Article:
Like NGO work, one of the problems with teaching English abroad is that it often comes in two forms. There’s the tourist version, where people with no experience teach classes they set up themselves, moving from place to place and often taking advantage of wealthy locals instead of doing any serious instruction.
Then there’s the professional version. If you’re serious about teaching, have a degree or a TEFL (teaching English as a foreign language) certificate, and are willing to stay in one place for at least a few months at a time, teaching English abroad in this way can be an extraordinary opportunity. This is a career-building job that you can take back home and apply to future teaching or management careers, and in many countries the pay is above average and includes housing, allowing English teachers to save quite a bit of money while they live abroad.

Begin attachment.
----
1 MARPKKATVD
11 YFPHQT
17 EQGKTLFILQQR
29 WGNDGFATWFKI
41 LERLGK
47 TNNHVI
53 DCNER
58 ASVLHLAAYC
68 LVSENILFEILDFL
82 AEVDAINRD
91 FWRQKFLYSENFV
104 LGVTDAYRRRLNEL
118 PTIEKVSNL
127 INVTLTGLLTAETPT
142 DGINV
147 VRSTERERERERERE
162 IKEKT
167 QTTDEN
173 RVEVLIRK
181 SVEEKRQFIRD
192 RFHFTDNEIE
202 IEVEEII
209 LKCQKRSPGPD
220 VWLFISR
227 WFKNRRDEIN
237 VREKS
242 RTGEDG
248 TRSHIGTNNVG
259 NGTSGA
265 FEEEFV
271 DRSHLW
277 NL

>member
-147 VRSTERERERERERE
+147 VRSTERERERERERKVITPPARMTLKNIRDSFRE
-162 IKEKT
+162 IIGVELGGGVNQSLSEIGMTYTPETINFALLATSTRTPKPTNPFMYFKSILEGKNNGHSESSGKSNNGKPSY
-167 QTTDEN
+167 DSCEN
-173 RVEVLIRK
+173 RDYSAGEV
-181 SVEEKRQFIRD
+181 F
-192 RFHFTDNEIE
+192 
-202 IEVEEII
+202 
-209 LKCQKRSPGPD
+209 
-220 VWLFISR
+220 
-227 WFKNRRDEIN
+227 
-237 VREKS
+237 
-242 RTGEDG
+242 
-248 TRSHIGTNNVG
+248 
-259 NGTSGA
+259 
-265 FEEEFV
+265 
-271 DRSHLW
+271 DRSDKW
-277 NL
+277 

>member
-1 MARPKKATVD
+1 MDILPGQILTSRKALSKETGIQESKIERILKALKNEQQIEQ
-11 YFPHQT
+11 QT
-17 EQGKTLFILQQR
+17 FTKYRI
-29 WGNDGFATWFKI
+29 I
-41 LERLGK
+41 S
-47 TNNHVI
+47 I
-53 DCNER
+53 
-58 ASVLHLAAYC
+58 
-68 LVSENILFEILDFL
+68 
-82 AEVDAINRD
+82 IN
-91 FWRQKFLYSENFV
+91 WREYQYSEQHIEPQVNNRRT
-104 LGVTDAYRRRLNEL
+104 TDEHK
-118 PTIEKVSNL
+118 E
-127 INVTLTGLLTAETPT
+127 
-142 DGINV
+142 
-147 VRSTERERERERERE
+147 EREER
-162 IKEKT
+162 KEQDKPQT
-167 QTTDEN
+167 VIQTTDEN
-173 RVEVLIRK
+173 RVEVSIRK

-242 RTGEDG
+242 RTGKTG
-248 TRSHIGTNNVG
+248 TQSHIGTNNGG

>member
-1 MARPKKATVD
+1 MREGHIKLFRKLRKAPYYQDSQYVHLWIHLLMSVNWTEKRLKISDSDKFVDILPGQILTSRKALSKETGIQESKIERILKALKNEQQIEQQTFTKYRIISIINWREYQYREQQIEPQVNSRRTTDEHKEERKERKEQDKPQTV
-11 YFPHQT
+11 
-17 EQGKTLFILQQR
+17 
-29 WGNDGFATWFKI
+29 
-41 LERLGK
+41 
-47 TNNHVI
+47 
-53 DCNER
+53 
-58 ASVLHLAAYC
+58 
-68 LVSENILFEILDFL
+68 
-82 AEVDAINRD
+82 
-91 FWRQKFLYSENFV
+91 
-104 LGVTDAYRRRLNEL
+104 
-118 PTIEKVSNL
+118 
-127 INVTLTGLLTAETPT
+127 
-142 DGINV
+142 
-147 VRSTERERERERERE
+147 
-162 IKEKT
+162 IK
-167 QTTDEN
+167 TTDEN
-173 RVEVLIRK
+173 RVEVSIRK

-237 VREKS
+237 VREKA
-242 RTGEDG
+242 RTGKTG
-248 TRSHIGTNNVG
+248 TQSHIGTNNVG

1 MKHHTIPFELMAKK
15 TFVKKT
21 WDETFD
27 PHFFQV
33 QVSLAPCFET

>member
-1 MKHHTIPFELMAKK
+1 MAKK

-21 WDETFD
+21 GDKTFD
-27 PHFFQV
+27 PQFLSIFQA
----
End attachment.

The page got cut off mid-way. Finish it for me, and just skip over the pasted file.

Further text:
Or maybe corralling a classroom isn’t your thing, in which case individual tutoring might be a better choice. In some countries it’s even more common than teaching classes.
Be warned, however: This is not an easy job nor is it one where you can just show up for your designated hours and expect to thrive. But for someone who wants to be a teacher and is a people person, it’s a great way to see the world.